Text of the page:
He's not a bad child, just misdirected at the moment, hormones in solid control of the decision center of his brain. Really, was I there once, too? Yes I was, and somehow -- God only knows how -- I survived to tell the story! And I didn't come out half bad, either!

I'm not sure what his character is going to be, and that's what frightens me to the core. However, it is out of my hands now, and I can honestly say I have done my best. Ouch! I can't mourn prematurely, though, much as I enjoy doing that ... imagining all the disasters looming, working myself up. That's one of my strongest personality traits! Can anyone relate to that? I think that's an actual family trait. Not naming any names here, but I do think that there are several other family members (esp. on my mom's side) with this lovely sort of anxiety disorder.

I must remember what Thomas Jefferson said: "How much pain the evils cost us, that never happened." (It's on my wall at work to remind me, one of Jefferson's top 10 quotes.)

And then there's this: "Put it in the God box!" I do, and then take it out again and fret some more, then put it back in. At night, it just comes out, like all the stuff that came out of Pandora's box, haunting me, and I have to deal with it somehow, alone in the dark ... that's where my life is, at the moment. But I know that others suffer too, and I can commune with them now as I couldn't when I was younger.

Thanks so much to Alice Lackness, my companion in the spiritual formation class at church, for crying too, and for giving me some perspective that this, too, shall pass. It helps me so much, as well, to write it all out. Somehow, it gives me a lot more emotional distance and perspective. Having that list of feelings, above, is a great help. It hadn't been clear until I wrote it all down.

On to the next crisis!!

Wednesday, May 23, 2012

A poem by Thomas Merton

The trouble I have with Father Richard Rohr is that he loves to preach too much! Perhaps I have a little bit of that in my own personality, because I find it irritating to be preached to.

Rohr ended his book, "Falling Up," with a beautiful poem by Thomas Merton. Merton, like me, is an Enneagram type 4, i.e., a hopeless romantic who is never, never ordinary. We'd rather die than ever be ordinary, we type 4's.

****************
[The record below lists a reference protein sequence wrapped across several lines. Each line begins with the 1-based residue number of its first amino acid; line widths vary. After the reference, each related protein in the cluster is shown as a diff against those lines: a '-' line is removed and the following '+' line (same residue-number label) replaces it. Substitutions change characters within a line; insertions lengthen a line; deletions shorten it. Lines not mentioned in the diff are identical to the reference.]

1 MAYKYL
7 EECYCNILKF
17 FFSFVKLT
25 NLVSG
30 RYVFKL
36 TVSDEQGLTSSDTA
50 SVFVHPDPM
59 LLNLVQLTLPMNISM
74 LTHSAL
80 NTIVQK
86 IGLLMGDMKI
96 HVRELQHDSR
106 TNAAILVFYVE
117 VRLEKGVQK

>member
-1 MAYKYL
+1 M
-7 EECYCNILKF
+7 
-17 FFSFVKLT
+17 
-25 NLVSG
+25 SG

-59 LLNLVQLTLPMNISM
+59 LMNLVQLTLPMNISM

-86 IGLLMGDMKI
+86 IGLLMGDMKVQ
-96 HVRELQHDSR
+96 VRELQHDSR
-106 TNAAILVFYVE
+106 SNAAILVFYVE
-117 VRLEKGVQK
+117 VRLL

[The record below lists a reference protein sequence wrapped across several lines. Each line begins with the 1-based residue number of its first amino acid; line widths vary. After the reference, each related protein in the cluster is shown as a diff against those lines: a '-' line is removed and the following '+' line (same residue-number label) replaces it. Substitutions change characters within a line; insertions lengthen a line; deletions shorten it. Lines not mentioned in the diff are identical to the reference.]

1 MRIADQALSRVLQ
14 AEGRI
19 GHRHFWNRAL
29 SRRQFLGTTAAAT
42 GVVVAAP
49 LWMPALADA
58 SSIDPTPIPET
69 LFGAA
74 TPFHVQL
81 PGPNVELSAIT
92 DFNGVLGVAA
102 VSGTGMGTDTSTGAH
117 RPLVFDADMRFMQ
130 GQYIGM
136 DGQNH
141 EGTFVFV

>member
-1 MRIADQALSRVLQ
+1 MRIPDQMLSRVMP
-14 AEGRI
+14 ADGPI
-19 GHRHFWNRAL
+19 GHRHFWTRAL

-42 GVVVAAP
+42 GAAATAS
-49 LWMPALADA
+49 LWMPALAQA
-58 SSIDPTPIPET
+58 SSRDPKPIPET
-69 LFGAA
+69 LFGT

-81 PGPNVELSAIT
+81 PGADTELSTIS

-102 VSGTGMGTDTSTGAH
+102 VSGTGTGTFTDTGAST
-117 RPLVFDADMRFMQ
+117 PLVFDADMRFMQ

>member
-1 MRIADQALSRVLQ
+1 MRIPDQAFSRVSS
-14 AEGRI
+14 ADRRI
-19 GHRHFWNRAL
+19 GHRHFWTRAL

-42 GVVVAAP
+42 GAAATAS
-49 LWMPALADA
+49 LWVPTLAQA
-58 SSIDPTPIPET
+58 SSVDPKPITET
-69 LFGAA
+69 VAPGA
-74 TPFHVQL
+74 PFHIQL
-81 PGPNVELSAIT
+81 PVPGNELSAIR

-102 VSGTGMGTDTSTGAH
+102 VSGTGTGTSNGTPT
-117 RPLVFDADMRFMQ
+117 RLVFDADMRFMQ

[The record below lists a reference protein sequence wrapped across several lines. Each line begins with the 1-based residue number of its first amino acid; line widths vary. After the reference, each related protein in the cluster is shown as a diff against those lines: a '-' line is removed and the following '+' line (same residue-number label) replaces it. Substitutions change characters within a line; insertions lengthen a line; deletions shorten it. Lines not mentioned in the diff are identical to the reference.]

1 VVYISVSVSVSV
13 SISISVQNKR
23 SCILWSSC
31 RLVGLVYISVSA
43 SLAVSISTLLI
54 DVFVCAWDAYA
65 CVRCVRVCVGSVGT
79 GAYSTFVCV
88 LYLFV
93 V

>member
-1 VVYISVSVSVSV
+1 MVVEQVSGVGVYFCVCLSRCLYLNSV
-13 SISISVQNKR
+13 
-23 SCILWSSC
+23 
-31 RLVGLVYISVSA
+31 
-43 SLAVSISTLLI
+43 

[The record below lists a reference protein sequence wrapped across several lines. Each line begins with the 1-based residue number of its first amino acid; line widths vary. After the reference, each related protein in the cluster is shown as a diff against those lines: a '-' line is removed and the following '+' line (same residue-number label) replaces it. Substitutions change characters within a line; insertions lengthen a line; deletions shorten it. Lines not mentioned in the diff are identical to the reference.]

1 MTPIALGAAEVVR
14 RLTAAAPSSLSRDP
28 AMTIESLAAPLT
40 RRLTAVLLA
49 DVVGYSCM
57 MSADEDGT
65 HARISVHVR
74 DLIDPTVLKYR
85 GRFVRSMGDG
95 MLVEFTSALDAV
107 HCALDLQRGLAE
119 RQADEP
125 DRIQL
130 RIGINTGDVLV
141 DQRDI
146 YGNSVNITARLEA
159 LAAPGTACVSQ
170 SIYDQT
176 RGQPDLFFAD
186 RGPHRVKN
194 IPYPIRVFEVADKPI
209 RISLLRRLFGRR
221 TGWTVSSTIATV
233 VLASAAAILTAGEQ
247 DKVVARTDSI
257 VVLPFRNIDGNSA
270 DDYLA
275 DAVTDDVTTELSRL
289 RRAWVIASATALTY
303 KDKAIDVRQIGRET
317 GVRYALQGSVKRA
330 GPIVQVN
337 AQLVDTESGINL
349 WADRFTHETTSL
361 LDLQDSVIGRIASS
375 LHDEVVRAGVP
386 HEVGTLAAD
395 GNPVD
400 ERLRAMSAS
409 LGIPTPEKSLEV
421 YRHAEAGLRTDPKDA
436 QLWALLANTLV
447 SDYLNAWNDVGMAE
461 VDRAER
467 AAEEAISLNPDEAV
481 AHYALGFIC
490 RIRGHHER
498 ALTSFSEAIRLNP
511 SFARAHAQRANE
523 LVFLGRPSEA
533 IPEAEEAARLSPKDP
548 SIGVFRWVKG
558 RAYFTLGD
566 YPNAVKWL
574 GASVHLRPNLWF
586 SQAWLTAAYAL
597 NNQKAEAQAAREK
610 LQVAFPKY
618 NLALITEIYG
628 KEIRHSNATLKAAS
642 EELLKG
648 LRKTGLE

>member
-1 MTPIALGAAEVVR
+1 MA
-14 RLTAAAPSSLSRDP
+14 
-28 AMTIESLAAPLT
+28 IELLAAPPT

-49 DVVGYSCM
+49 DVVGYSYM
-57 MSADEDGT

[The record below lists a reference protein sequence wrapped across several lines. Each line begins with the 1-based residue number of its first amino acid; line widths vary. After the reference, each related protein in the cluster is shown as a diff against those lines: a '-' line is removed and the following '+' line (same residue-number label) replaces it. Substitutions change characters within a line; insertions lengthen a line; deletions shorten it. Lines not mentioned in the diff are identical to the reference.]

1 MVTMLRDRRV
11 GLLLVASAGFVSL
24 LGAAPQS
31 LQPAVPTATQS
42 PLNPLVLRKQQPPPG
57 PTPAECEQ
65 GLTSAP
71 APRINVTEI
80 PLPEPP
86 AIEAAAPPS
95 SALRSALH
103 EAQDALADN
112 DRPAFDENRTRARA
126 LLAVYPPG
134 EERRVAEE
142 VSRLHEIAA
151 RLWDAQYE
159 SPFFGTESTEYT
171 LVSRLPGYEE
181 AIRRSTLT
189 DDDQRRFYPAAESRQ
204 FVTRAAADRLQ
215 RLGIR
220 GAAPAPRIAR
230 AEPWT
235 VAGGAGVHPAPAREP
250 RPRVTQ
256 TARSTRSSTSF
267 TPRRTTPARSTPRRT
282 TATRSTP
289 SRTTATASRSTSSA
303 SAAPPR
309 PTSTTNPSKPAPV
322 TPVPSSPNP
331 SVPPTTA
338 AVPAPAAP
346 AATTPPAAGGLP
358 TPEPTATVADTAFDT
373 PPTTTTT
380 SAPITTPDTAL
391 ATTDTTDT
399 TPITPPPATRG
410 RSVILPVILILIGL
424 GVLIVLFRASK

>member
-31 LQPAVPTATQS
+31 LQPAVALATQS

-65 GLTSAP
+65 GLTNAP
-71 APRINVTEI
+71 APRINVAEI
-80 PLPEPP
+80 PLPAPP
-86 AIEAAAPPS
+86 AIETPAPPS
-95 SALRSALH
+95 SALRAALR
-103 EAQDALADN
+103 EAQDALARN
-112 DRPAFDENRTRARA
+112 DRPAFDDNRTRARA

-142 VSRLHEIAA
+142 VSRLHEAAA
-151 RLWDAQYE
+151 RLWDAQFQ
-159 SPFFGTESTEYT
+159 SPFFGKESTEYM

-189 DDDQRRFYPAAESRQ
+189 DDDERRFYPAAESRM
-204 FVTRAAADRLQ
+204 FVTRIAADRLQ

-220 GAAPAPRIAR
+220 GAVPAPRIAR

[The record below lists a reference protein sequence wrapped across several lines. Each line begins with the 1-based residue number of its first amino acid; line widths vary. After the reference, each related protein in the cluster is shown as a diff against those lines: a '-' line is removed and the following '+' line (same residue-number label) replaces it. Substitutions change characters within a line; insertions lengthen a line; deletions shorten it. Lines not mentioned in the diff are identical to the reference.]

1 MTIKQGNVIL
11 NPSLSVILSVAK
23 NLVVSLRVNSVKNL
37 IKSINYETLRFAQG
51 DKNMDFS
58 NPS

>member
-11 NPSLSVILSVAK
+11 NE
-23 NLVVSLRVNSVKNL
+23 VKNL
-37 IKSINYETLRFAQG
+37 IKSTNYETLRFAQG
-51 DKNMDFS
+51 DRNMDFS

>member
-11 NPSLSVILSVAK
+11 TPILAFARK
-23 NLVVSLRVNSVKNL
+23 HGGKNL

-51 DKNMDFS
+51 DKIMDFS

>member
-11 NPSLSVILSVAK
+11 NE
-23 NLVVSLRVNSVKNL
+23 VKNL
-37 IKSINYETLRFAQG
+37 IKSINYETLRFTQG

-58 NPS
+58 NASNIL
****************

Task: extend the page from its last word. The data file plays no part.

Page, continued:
Rohr read the poem and then -- he just couldn't resist -- proceeded to ride rather rough-shod over its delicate pathos with long-winded explanations of what it meant! As a lover of poetry, I have to say that poetry must find its meaning with each reader, individually. It's the closest thing that writing has to compare with music, that it speaks directly to the soul, no translations needed.

However, I must also say a most whole-hearted thanks to Father Rohr for his great wisdom, for introducing me to this poem, and for his insights into many other lovely and profound ideas.

Without further ado:

When in the soul of the serene disciple
Thomas Merton, Thomas Merton poetry, Christian, Christian poetry, Catholic poetry, [TRADITION SUB2] poetry,  poetryby Thomas Merton
(1915 - 1968) Timeline
Original LanguageEnglish


When in the soul of the serene disciple
With no more Fathers to imitate
Poverty is a success,
It is a small thing to say the roof is gone:
He has not even a house.

Stars, as well as friends,
Are angry with the noble ruin.
Saints depart in several directions.

Be still:
There is no longer any need of comment.
It was a lucky wind
That blew away his halo with his cares,
A lucky sea that drowned his reputation.

Here you will find
Neither a proverb nor a memorandum.
There are no ways,
No methods to admire
Where poverty is no achievement.
His God lives in his emptiness like an affliction.

What choice remains?
Well, to be ordinary is not a choice:
It is the usual freedom
Of men without visions.

Sunday, May 20, 2012

Suffering, revisited

Today was a day of suffering for me, for reasons I will not go into here.

I forced myself to spend 15 minutes in quiet contemplation this afternoon, only to spend most of it sobbing, alone out on my front porch. I felt as if I were buried under a pile of rubble and could hardly breathe. This is how depressed people feel all the time. How fortunate that I can sit with it for a while and then move on to another place.

I have come to a new understanding of my suffering. It puts me in touch with the suffering of others, that is common to all humanity, and so it has value that I didn't see before. Actually, it is a pearl of great price. I believe that all my compassion started in suffering. I could be a very wicked and cruel person without having been through that painful forging of my soul! Thank goodness there is a purpose for my suffering, because my personality type is such that I will never stop being aware of the great tragedy that is so intertwined with all life.